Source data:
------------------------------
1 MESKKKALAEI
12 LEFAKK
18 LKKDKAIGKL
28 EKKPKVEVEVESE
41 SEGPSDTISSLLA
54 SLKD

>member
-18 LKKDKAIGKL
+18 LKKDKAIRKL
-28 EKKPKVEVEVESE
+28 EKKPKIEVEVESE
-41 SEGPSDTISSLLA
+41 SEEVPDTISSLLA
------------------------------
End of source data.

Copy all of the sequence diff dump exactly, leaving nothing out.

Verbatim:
1 MESKKKALAEI
12 LEFAKK
18 LKKDKAIGKL
28 EKKPKVEVEVESE
41 SEGPSDTISSLLA
54 SLKD

>member
-18 LKKDKAIGKL
+18 LKKDKAIRKL
-28 EKKPKVEVEVESE
+28 EKKPKIEVEVESE
-41 SEGPSDTISSLLA
+41 SEEVPDTISSLLA